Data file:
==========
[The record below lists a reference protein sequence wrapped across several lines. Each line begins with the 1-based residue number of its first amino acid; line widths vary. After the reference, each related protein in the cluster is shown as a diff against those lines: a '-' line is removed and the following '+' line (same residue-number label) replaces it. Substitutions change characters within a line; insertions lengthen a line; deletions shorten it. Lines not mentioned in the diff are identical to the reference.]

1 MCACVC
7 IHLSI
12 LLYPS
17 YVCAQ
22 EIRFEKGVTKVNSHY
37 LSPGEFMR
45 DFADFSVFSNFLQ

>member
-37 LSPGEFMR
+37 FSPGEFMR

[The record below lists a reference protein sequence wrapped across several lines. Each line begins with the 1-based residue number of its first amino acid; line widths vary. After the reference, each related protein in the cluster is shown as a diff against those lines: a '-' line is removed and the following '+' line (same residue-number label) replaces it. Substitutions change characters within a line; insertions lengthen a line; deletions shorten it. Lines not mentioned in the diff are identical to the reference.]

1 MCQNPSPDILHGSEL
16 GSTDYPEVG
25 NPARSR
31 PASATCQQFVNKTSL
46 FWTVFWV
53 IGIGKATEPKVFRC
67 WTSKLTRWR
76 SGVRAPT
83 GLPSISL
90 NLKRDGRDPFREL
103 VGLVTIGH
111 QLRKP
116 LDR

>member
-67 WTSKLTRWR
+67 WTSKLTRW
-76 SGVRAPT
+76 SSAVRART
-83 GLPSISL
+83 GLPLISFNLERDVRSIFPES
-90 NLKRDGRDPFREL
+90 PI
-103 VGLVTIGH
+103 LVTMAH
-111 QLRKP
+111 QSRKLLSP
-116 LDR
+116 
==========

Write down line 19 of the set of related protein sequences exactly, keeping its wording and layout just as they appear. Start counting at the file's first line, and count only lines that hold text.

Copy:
67 WTSKLTRWR